Targeting the GD3 acetylation pathway selectively induces apoptosis in glioblastoma.
ABSTRACT: The expression of ganglioside GD3, which plays crucial roles in normal brain development, decreases in adults but is upregulated in neoplastic cells, where it regulates tumor invasion and survival. Normally a buildup of GD3 induces apoptosis, but this does not occur in gliomas due to formation of 9-O-acetyl GD3 by the addition of an acetyl group to the terminal sialic acid of GD3; this renders GD3 unable to induce apoptosis. Using human biopsy-derived glioblastoma cell cultures, we have carried out a series of molecular manipulations targeting GD3 acetylation pathways. Using immunocytochemistry, flow cytometry, western blotting, and transwell assays, we have shown the existence of a critical ratio between GD3 and 9-O-acetyl GD3, which promotes tumor survival. Thus, we have demonstrated for the first time in primary glioblastoma that cleaving the acetyl group restores GD3, resulting in a reduction in tumor cell viability while normal astrocytes remain unaffected. Additionally, we have shown that glioblastoma viability is reduced due to the induction of mitochondrially mediated apoptosis and that this occurs after mitochondrial membrane depolarization. Three methods of cleaving the acetyl group using hemagglutinin esterase were investigated, and we have shown that the baculovirus vector transduces glioma cells as well as normal astroctyes with a relatively high efficacy. A recombinant baculovirus containing hemagglutinin esterase could be developed for the clinic as an adjuvant therapy for glioma.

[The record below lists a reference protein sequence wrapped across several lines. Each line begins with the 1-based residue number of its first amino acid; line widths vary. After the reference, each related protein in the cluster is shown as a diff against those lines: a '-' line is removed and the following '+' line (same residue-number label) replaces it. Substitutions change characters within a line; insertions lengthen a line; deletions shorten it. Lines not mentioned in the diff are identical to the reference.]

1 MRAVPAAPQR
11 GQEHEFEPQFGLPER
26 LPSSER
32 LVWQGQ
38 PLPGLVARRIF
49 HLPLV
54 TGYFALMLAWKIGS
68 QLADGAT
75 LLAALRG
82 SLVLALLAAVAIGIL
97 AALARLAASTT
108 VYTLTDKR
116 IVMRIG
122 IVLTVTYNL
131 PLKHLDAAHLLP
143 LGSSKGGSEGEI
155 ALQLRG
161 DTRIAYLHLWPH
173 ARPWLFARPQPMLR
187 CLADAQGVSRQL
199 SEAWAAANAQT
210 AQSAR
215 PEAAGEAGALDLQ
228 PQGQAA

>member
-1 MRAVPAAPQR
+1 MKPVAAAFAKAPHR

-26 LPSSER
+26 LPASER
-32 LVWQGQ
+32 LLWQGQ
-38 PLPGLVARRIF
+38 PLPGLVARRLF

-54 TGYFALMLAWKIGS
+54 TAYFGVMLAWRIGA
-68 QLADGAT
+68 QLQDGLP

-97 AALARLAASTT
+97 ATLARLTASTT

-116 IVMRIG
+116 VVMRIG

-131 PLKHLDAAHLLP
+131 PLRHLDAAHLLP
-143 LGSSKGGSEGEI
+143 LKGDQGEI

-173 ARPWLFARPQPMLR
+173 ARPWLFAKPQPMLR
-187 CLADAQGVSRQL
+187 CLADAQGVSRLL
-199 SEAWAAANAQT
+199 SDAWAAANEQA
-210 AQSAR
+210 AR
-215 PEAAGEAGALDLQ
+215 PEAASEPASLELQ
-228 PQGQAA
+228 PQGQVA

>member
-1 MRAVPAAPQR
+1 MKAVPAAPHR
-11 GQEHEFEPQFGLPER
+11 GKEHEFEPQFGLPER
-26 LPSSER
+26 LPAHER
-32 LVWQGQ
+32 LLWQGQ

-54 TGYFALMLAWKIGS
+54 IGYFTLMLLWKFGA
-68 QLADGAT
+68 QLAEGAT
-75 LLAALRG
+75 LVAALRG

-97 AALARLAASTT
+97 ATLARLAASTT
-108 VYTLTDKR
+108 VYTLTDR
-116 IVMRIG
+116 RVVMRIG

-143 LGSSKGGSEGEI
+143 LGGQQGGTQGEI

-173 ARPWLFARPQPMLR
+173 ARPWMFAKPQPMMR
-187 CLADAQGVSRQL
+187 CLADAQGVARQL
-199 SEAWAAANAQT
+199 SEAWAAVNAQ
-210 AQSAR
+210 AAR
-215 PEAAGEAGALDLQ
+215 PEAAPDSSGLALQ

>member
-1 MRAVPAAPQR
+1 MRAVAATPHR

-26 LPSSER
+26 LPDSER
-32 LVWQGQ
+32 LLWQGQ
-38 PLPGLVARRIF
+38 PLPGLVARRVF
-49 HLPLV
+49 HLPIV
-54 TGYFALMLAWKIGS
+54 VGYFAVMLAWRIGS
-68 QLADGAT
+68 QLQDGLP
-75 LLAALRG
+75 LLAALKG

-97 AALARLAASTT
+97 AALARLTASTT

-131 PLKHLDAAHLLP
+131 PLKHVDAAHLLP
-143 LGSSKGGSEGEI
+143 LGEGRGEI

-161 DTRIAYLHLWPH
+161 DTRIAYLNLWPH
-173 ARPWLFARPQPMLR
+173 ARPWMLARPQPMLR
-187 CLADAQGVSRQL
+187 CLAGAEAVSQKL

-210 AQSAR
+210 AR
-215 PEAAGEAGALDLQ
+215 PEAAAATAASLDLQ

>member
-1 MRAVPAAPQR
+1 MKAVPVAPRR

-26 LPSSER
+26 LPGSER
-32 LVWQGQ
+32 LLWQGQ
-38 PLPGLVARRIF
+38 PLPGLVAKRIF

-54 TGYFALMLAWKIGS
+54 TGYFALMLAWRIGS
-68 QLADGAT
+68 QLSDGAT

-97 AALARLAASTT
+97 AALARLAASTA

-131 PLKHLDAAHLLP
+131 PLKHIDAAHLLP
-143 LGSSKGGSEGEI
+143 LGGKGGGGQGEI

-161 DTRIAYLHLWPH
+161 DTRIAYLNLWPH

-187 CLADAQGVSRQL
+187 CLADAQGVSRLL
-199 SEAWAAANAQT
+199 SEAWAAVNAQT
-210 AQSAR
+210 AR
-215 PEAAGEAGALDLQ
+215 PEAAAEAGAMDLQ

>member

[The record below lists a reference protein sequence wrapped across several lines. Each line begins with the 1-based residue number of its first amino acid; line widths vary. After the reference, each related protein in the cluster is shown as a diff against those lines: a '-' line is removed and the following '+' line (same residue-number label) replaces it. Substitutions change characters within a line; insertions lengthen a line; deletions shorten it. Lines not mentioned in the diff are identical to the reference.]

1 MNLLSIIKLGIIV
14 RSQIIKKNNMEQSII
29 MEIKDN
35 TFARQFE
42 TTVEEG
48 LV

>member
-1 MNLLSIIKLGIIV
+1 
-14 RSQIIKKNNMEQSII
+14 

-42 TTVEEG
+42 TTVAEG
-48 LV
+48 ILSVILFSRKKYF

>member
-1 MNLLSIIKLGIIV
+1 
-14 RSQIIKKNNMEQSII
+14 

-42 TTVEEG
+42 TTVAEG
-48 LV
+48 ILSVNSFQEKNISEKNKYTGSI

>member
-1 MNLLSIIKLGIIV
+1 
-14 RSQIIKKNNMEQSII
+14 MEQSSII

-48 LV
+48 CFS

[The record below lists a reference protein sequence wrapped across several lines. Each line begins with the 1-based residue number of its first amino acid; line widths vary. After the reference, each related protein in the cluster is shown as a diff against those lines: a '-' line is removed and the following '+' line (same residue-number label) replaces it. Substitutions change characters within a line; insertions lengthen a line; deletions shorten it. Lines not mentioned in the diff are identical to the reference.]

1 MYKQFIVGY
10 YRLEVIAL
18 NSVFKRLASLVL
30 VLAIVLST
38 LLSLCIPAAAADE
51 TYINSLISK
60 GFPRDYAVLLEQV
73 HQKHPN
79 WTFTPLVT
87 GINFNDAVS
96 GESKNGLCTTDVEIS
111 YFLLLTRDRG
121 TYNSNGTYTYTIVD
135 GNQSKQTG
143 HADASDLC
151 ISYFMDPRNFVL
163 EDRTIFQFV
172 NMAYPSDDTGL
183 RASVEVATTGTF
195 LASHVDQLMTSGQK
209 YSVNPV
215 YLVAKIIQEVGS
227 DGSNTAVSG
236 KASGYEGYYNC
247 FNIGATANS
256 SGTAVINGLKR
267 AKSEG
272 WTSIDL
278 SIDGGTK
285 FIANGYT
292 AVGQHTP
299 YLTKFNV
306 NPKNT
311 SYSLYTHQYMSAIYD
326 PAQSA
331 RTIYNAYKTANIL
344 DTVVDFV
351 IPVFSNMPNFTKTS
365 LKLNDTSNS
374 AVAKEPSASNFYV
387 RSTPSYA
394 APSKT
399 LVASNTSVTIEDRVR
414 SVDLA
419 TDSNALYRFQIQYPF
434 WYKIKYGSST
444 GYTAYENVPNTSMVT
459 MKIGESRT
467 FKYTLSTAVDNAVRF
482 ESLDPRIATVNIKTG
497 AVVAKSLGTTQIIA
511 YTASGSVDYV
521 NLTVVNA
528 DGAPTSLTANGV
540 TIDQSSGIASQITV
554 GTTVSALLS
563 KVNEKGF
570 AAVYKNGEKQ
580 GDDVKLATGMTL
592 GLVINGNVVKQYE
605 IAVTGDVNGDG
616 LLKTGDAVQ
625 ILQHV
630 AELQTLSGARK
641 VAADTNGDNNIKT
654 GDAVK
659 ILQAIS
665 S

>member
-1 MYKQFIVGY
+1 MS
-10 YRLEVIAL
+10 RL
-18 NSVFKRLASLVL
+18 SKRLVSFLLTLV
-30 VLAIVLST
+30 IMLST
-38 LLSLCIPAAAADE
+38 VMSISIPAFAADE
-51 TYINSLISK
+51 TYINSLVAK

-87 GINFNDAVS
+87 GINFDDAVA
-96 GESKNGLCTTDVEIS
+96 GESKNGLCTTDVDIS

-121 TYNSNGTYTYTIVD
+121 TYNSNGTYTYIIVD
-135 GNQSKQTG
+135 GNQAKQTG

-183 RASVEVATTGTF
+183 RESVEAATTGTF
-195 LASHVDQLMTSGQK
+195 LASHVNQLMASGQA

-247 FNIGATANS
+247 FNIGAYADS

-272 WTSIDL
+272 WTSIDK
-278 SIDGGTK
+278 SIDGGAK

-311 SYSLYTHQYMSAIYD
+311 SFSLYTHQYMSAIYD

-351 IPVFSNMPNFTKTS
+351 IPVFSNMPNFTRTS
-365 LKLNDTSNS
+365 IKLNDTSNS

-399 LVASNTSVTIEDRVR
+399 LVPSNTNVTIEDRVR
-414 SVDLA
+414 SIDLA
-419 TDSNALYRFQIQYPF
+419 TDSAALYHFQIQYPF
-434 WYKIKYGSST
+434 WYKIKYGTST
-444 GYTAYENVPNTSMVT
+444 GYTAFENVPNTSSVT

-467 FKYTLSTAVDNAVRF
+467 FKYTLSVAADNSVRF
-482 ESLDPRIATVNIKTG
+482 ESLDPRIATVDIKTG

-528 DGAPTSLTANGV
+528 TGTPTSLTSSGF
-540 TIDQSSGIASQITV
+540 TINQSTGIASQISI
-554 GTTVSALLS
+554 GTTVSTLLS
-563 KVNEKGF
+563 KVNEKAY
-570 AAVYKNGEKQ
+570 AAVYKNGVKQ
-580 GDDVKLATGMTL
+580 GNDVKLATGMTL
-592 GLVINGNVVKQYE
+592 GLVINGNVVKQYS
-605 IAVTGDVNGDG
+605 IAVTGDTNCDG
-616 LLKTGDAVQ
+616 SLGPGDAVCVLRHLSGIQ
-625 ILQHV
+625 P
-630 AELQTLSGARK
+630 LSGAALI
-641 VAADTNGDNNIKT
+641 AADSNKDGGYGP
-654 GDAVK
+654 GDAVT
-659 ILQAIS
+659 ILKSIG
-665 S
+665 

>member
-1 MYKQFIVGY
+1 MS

Project description:We used Casd1-deficient mice to confirm that this enzyme is responsible for 9-O-acetylation of sialic acids in vivo. We observed a complete loss of 9-O-acetylation of sialic acid on the surface of myeloid, erythroid and CD4+ T cells in Casd1-deficient mice. Although 9-O-acetylation of sialic acids on multiple hematopoietic lineages was lost, there were no obvious defects in hematopoiesis. Interestingly, erythrocytes from Casd1-deficient mice also lost reactivity to TER-119, a rat monoclonal antibody that is widely used to mark the murine erythroid lineage. The sialic acid glyco-epitope recognized by TER-119 on erythrocytes was sensitive to the sialic acid O-acetyl esterase activity of the hemagglutinin-esterase from bovine coronavirus but not to the corresponding enzyme from the influenza C virus. During erythrocyte development, TER-119+ Ery-A and Ery-B cells could be stained by catalytically inactive bovine coronavirus hemagglutinin-esterase but not by the inactive influenza C hemagglutinin-esterase, while TER-119+ Ery-C cells and mature erythrocytes were recognized by both virolectins. Although the structure of the sialoglycoconjugate recognized by TER-119 was not chemically demonstrated, its selective binding to virolectins suggests that it may be comprised of a 7,9-di-O-acetyl form of sialic acid. As erythrocytes mature, the surfaces of Ery-C cells and mature erythrocytes also acquire an additional distinct CASD1-dependent 9-O-acetyl sialic acid moiety that can be recognized by virolectins from both influenza C and bovine coronavirus.
Project description:Glioblastoma multiforme, the most common and aggressive form of primary brain tumor, presents a dismal prognosis. MicroRNAs play a critical role in the initiation, progression, and metastasis of cancer; however, the potential biological role of miRNAs in glioblastoma multiforme remains largely unknown. In our study, we found that microRNA-96 is upregulated in glioma tissues than in normal human brains. Transfection of microRNA-96 mimics into glioma cells significantly decreases apoptosis by suppressing PDCD4, a well-known tumor suppressor that is involved in apoptosis. In contrast, knockdown of microRNA-96 enhanced apoptosis. In vivo, microRNA-96 overexpression inhibits the apoptosis and increases tumor growth. These data suggest that microRNA-96 is a potential molecular target for glioma treatment.